Posts Tagged ‘1897’

Halloween Art

October 31, 2012

The witch is astride this night for a ride,
Old Satan and she together;
Now out and now in,
Thru thick and thru thin,
No matter what be the weather.

— Robt. Herrick

The Herald – Junior Section (Los Angeles, California) Oct 31, 1909

Pioneers Frightening the Indians With Hallowe’en Tricks

— Hazel Cox

The Herald – Junior Section (Los Angeles, California) Oct 31, 1909

In the Houses of Rich and Poor Alike, Its Joyful Customs will be Observed

The Herald (Los Angeles, California) Oct 31, 1897

Halloween

— Helen Knecht

Los Angeles Herald (Los Angeles, California) Oct 30, 1910

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Tired to Death

October 3, 2012

Eau Claire Leader (Eau Claire, Wisconsin) Oct 24, 1897

TIRED TO DEATH.

My lady is tired to death!
She has studied the print of the gay velvet rug,
And given her dear, darling poodle a hug,
And from her bay window has noticed the fall
Of a ripe nectarine from the low sunny wall;
She’s embroidered an inch on some delicate lace,
And viewed in the mirror her elegant face,
Has looked at an album, a rich bijouterie,
Then restlessly owned herself dead with ennui.

Eau Claire Leader (Eau Claire, Wisconsin) Dec 19, 1897

And my lady it tired to death!
Exhausted! It’s strange that as day after day
Of her frivolous life passes away,
So aimless and “stylish,” so empty and fine,
So free from those duties sometimes called divine —
That she wearies of something, she hardly knows what;
Thinks of not what she is, but of all she is not!
Oh no! all emotions are vulgar, you know,
And my lady’s have always been quite comme il faut.

Eau Claire Leader (Eau Claire, Wisconsin) Jul 2, 1898

Still, my lady is tired to death!
Oh woman, false woman, false mother, false wife,
What account can you give of your poor wasted life,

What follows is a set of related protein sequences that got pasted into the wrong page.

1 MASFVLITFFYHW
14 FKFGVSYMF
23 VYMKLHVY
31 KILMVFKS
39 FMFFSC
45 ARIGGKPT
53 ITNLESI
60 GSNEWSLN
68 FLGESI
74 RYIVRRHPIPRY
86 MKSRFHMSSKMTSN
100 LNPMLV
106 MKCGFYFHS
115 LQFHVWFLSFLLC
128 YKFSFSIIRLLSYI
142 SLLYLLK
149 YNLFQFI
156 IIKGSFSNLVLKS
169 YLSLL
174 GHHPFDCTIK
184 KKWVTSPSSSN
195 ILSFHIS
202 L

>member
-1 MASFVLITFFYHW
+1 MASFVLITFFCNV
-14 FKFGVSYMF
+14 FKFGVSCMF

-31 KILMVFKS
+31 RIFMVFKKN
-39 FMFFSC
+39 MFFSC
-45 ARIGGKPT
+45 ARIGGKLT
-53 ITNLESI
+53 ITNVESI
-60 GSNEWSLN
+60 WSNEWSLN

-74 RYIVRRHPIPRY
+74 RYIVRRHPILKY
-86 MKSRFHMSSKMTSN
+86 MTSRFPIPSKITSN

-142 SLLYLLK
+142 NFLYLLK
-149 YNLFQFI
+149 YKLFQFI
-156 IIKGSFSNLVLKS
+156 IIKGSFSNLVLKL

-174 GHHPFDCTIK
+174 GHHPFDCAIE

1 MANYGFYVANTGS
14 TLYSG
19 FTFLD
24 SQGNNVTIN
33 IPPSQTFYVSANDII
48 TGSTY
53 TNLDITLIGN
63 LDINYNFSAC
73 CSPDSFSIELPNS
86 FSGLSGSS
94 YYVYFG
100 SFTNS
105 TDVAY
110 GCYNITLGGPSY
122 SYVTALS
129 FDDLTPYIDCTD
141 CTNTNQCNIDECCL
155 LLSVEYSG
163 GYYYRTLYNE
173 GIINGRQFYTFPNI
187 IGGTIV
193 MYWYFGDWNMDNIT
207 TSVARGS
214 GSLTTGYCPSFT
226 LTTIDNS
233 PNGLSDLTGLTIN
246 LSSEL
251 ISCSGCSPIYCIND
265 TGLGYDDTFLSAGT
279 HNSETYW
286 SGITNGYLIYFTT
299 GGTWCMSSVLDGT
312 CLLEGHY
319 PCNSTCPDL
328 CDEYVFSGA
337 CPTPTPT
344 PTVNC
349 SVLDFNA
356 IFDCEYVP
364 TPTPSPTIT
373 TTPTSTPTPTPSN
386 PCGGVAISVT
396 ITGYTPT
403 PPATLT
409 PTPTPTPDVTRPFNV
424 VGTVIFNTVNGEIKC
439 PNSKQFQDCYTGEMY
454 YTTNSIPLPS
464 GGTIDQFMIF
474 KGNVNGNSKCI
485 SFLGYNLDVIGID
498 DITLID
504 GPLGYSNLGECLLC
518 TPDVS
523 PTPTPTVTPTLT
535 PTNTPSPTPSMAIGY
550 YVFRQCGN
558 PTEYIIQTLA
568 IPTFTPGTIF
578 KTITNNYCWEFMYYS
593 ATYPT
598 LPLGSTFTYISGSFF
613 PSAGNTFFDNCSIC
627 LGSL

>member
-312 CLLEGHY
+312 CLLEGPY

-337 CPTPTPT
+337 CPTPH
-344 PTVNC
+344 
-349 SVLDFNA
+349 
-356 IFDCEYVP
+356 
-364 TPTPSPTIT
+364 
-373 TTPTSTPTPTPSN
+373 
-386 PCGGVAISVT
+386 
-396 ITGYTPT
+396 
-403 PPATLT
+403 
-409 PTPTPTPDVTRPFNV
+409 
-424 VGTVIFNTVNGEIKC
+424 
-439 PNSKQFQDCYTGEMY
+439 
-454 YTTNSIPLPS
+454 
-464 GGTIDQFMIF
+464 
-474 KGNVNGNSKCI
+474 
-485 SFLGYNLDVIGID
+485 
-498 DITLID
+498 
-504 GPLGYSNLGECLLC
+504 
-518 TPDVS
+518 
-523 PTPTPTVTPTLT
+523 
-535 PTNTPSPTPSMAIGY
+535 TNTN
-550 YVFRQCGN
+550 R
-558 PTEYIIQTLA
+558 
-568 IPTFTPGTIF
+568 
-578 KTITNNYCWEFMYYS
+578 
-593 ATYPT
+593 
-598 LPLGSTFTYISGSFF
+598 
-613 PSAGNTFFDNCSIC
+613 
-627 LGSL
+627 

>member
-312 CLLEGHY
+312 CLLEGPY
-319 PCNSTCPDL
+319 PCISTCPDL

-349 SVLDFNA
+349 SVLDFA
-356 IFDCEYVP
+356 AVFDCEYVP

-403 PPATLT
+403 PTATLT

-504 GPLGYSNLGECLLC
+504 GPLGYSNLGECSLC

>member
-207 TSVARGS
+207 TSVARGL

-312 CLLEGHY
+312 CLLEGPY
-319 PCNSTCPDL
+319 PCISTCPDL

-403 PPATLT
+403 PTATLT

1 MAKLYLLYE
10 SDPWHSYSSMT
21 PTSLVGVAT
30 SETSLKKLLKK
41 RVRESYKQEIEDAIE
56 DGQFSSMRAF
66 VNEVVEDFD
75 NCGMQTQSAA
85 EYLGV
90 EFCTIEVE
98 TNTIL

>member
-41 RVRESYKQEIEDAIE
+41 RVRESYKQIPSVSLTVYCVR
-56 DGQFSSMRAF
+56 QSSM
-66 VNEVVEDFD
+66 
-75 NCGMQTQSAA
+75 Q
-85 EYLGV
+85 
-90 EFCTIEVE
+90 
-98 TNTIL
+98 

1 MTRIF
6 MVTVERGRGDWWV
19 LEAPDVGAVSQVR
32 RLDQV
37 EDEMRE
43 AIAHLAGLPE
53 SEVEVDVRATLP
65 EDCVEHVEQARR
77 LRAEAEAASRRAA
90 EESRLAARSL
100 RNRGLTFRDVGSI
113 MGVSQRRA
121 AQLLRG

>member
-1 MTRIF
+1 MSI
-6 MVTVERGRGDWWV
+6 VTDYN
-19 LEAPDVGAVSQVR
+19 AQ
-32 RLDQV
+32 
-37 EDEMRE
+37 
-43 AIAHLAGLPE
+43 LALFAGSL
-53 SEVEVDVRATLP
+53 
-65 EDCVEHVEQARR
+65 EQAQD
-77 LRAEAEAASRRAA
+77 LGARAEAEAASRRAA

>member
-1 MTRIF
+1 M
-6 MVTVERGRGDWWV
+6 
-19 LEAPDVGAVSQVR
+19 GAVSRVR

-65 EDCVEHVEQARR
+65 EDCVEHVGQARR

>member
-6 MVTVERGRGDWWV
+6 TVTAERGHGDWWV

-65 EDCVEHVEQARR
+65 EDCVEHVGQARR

Of that life that has passed like a feverish dream,
The life that has not been to be but to seem!
What account will you give in the awful, last day,
When the pomp and the show of the world pass away,
When the Master demands of the talents He’s given,
A stewardship rendered on Earth and in Heaven?

Eau Claire Leader (Eau Claire, Wisconsin) Aug 27, 1898

Tired to death!
Cast off for a moment your diamonds and lace,
And shine in the light of true womanly grace;
Look around you and see with eyes raised to the light,
Strong men and true women who live for the right;
Brave hearts that ne’er falter, though distant the goal,
Great lives whose fierce struggles will never be told,
Whose wild, straying hearts stern duties control,
Whose only true life is the life of the soul.

Written for the PRAIRIE FARMER.

The Prairie Farmer (Chicago, Illinois) Jul 14, 1859

Eau Claire Leader (Eau Claire, Wisconsin) Jul 15, 1898

Speaking of Collard Greens

February 15, 2012

Image from Austin360

Speaking of collards, we note a very funny paragraph in Uncle Frank Sanborn’s literary letter to The Springfield Republican. He is reviewing in an appreciative way a book of poems (“Way-Songs and Wanderings”) by Claiborne Addison Young. This poet, who is a new-comer, and who seems to have come to stay, has a beautiful lyric on the subject of collards. It is entitled “Texas Vision.” Mr. Sanborn quotes it to show that Mr. Young has “thought, fancy and sentiment in plenty” — “if the reader only knew what collards are; a prairie sunflower, or climbing rose, perhaps, with its wind-tossed blossoms!” Well, as Mr. Sanborn has taken the pains to quote the ode to collards in full we cannot do better than to follow his example:

Many friends and I,
Collards bright and gay,
Jocund as the day;
This is what they say
While to and fro they sway:
“We nod to every breeze,
We’re gods of grace and ease.”

They at my window lean,
And whispering, seem to nod
And peer, as doth some god
At toiling son of sod;
Yet when again they lean,
They shift like shifting scene,
They weave into my dream.

The dead and quick they seem;
Past, present — warp and woof,
The Great no more aloof;
Socrates, Montaigne,
And Emerson, the Plain,
Carlyle, great Sham-killer,
And Love-melodious Miller,
And Byron, son of Scorn,
And Rousseau, passion-torn,
Grasp hands, shake hands, are brothers,
Are sons of self-same mothers.

They bid me rise and stand,
They reach and clasp my hand;
They deign to call me brother —
Aye, son of self-same mother.
Ah! there the vision’s gone,
And collards still wave on:
“A joke, a thing to please;
We’re gods of grace and ease;
Like Alcibiades
Our mission is to please;
Trust not half we say
As to and fro we sway.”

We thank the muses that a man has at last arisen who can see, and feel, and express the poetry of the kitchen garden collards — coleworts, Mr. Sanborn, and the finest of all our garden “sass.” They are to be eaten only after frost fails. From that moment until far in the winter they are the dainties of the vegetable world — always supposing that they are prepared by an expert.